“Using the 5-ppb standard in our study, we found that a single serving of some rices could give an average adult almost one and a half times the inorganic arsenic he or she would get from a whole day’s consumption of water, about 1 liter.”

This is scary, especially when you consider that people on a gluten-free diet and those who eat traditional cultural diets which rely heavily upon rice are going to have way more than one serving of rice a day.

Now, all of the articles I’ve read on this subject have been quick to point out that there haven’t yet been any studies published proving that higher levels of rice consumption leads to health drawbacks.  But it’s pretty obvious that’s because no one knew about the high levels of arsenic until now.  It’s not as if there have been any studies proving that high levels of rice consumption doesn’t have any health consequences.  I would bet money that there are researchers submitting grant proposals right now for funding to examine this very issue.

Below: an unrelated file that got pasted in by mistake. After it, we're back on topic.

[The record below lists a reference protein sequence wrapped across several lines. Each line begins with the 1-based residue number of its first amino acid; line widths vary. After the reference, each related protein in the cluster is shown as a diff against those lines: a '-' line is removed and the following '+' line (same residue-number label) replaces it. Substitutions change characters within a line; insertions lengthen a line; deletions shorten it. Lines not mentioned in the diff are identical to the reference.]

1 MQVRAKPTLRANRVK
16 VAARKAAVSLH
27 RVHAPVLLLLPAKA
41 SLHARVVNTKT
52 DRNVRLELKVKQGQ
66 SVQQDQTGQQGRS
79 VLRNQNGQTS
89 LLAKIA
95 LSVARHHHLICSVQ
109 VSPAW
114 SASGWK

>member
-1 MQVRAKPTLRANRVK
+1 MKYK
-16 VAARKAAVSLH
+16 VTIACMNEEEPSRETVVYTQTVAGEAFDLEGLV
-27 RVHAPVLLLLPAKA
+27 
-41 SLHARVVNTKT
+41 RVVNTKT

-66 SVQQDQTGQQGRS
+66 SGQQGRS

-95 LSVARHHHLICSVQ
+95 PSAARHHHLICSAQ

Until those studies start to be published, I think it’s best that people don’t make rice a cornerstone of their diet.  Here are some of the best pieces of advice that I’ve gathered from various articles on how to deal with this issue.

  • Limit Rice Consumpion.  Consumer Reports suggests that adults eat no more than 1.5 cups of cooked rice per week, and kids no more than 1 cup.  Honestly, if I had kids of my own, they wouldn’t be getting any rice until at least the age of 10.  Even small amounts of a toxin are a big deal when they’re in a smaller body.